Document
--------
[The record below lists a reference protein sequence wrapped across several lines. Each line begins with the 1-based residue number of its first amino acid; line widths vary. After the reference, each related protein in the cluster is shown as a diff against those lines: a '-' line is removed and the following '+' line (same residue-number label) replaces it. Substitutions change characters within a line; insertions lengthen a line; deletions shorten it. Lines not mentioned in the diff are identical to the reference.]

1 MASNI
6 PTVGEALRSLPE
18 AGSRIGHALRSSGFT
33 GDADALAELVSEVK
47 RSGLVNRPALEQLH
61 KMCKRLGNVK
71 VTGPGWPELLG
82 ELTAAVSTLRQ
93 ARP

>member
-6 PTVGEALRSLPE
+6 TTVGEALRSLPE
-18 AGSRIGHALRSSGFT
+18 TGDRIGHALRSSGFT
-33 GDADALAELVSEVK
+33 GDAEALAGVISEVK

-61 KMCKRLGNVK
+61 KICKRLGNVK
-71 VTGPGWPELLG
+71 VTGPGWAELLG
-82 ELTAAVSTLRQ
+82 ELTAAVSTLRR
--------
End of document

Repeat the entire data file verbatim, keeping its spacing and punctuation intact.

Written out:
[The record below lists a reference protein sequence wrapped across several lines. Each line begins with the 1-based residue number of its first amino acid; line widths vary. After the reference, each related protein in the cluster is shown as a diff against those lines: a '-' line is removed and the following '+' line (same residue-number label) replaces it. Substitutions change characters within a line; insertions lengthen a line; deletions shorten it. Lines not mentioned in the diff are identical to the reference.]

1 MASNI
6 PTVGEALRSLPE
18 AGSRIGHALRSSGFT
33 GDADALAELVSEVK
47 RSGLVNRPALEQLH
61 KMCKRLGNVK
71 VTGPGWPELLG
82 ELTAAVSTLRQ
93 ARP

>member
-6 PTVGEALRSLPE
+6 TTVGEALRSLPE
-18 AGSRIGHALRSSGFT
+18 TGDRIGHALRSSGFT
-33 GDADALAELVSEVK
+33 GDAEALAGVISEVK

-61 KMCKRLGNVK
+61 KICKRLGNVK
-71 VTGPGWPELLG
+71 VTGPGWAELLG
-82 ELTAAVSTLRQ
+82 ELTAAVSTLRR